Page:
But Viola Ross-Smith, from the Thetford-based British Trust for Ornithology and an expert on gull behaviour, said it was likely the birds were here to stay.

The gulls have moved inland to find safe sites to nest as natural habitats are disrupted, Dr Ross-Smith said, and once in town they find a plentiful supply of food.

When their young grow up, they then return to these sites to breed.

She said people may have to learn to live with them - with tactics such as fake owls and falconry unlikely to have a lasting impact.

"I think gulls have a bad reputation, but in a particular setting, people love them - the sound of gulls at the seaside is a very British thing, for example," she said.

"But people just don't want them living in their street and squawking at 5am, or pooing on their car. I understand that.

"What people need to do is reduce the appeal of urban areas by not leaving out food waste, but also try and appreciate them a little more."

All species of gull are protected under the Wildlife and Countryside Act 1981 and the Wildlife (Northern Ireland) Order 1985.

This makes it illegal to intentionally or, in Scotland and Northern Ireland, recklessly injure or kill any gull or damage or destroy an active nest or its contents.

Beccles is to have a new bypass. Picture: MIKE PAGE AERIAL PHOTO LIBRARY

Beccles is to have a new bypass. Picture: MIKE PAGE AERIAL PHOTO LIBRARY

Factory problems

Beccles has seen problems with gulls before.

In 2009, residents in Gosford Road and Fair Close said flocks of nesting gulls had made a home at the former Fibrenyle factory - and were making their lives a misery.

One said they could be heard screeching from 3am and the colony increased each year.

There were believed to be around 300 at the site.

Others reported feeling like they could not use their gardens due to the noise, and said they did not know who to turn to for help.

On resident said: "The noise is horrific. I don't suppose there's a quiet minute. In the summer I can't have my bedroom windows open - they get up at the crack of dawn and make a hell of a noise and wake me up.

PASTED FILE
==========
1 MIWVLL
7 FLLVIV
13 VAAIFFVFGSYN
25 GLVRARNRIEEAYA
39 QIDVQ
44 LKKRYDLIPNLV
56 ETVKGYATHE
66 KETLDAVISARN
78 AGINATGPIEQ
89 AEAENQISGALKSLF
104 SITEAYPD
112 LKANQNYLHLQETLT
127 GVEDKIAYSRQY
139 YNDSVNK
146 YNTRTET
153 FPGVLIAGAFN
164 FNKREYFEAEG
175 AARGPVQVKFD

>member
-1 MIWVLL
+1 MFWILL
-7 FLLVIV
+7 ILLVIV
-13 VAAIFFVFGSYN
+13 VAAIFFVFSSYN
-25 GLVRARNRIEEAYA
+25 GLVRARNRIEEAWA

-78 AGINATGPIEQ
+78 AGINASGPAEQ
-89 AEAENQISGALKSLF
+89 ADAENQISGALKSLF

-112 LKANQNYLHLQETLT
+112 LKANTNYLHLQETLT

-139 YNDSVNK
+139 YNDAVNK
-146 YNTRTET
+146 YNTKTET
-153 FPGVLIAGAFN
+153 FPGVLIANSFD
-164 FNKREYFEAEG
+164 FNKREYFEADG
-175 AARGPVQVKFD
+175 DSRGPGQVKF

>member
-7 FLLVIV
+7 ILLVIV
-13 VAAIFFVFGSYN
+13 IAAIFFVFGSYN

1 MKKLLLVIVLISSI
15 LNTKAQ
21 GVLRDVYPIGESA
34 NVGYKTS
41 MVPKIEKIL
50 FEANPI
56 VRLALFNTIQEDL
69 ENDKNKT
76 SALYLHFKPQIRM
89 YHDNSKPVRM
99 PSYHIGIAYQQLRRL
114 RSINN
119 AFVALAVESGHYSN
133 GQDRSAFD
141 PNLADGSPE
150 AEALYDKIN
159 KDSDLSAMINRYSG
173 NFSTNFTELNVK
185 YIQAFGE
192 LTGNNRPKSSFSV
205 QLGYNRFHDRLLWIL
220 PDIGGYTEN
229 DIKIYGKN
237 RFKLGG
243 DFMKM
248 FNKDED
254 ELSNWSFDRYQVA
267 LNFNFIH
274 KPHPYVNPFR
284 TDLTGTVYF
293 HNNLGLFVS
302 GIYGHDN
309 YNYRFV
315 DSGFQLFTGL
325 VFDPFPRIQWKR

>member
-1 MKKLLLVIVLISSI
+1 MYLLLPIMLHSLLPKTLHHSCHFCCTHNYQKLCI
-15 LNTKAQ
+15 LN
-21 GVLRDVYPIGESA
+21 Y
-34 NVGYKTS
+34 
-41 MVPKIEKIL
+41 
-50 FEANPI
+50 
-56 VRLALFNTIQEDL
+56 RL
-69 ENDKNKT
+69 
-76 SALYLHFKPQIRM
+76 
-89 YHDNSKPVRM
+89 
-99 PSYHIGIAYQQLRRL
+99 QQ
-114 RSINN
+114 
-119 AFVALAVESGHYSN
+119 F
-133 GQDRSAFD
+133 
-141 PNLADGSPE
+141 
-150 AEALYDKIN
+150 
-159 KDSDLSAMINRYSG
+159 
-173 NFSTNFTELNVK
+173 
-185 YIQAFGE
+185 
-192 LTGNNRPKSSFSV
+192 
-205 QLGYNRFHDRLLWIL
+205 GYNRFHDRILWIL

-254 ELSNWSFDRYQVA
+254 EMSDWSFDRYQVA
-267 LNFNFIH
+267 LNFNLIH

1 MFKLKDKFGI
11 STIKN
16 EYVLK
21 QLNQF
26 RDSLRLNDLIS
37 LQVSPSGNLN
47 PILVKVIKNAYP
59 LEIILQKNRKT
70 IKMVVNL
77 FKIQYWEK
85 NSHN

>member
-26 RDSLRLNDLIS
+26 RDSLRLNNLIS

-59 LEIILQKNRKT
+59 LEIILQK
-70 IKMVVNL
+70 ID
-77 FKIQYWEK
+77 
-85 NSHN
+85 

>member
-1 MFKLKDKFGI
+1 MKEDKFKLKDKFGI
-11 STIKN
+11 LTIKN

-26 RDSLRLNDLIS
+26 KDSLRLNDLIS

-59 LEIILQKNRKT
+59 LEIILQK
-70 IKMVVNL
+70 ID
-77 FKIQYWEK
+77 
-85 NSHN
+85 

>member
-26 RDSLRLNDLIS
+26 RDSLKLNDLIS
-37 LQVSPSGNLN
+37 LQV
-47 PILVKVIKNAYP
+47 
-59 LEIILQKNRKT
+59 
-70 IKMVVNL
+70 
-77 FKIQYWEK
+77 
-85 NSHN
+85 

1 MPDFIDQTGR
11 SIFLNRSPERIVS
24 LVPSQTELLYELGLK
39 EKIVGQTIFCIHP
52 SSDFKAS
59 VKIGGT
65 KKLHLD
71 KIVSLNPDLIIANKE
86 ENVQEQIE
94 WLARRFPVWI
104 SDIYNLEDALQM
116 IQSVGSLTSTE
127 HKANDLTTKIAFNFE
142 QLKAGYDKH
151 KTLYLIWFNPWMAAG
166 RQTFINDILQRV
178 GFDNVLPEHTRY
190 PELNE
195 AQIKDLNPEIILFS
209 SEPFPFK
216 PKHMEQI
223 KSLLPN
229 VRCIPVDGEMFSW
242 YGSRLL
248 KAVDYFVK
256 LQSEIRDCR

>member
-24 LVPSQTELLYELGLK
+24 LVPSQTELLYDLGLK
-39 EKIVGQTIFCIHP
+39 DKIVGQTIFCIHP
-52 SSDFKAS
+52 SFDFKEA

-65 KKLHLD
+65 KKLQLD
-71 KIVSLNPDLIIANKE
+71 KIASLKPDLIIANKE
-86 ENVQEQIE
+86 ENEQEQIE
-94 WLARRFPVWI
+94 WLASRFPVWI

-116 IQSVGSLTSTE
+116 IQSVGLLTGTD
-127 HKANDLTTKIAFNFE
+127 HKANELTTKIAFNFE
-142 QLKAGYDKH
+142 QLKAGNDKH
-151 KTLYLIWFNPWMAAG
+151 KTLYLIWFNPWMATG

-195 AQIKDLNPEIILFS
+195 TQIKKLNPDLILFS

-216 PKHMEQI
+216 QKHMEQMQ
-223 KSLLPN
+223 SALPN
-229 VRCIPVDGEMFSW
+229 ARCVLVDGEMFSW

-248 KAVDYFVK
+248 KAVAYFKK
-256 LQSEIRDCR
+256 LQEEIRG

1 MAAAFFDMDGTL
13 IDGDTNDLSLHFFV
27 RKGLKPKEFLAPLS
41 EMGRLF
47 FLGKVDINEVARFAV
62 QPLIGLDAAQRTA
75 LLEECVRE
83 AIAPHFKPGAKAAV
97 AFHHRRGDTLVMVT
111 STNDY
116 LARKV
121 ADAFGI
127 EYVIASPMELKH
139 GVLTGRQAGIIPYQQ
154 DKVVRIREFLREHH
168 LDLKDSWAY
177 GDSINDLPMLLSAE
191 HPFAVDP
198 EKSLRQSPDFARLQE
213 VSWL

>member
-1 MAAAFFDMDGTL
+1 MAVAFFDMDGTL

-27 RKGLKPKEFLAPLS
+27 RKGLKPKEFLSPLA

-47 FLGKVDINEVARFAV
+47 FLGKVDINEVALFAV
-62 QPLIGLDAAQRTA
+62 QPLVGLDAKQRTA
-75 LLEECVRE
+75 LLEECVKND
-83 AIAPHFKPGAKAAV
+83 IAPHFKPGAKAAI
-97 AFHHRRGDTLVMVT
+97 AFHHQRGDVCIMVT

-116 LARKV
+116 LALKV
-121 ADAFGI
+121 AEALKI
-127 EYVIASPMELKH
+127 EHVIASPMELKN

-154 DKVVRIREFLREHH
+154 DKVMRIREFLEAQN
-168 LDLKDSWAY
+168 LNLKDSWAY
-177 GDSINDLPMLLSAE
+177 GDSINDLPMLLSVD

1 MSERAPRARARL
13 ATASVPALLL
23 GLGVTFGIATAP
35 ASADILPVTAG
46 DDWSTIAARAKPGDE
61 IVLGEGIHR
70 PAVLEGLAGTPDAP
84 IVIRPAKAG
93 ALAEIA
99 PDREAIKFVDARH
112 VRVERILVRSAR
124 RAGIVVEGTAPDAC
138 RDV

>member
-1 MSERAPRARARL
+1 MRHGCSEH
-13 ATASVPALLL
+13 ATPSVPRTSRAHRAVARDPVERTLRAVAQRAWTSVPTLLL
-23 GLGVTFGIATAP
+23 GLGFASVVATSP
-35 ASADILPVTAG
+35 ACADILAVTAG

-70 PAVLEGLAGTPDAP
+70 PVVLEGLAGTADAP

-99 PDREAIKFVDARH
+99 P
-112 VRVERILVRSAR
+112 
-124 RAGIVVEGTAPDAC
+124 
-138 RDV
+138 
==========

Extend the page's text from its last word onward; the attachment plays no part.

"You go on holiday to the seaside and you expect it but even there you don't have to put up with this many."

A Herring Gull keeps guard on young on a rooftop in Crossley Gardens, Ipswich.

A Herring Gull keeps guard on young on a rooftop in Crossley Gardens, Ipswich.

How to deal with gulls

Dr Ross-Smith's tips to deal with gulls.

  1. When you have food, if you stare at the bird it will know it's been spotted, and back off.
  2. When approaching a bird, if they are getting nervous they tend to make alarm calls and squawk. This might be a sign that they are protecting their nest, so be wary of a dive attack and move away.
  3. If you have a chick in the garden, best to leave it alone and avoid going near it.
  4. They are likely to be most protective during the May to July breeding season. Their squawking is often to communicate with the young and ward off threats - such as predators.
  5. Put food in the bin. If gulls can access food easily, they are more likely to hang around.

Become a Supporter

This newspaper has been a central part of community life for many years. Our industry faces testing times, which is why we're asking for your support. Every contribution will help us continue to produce local journalism that makes a measurable difference to our community.

Become a Supporter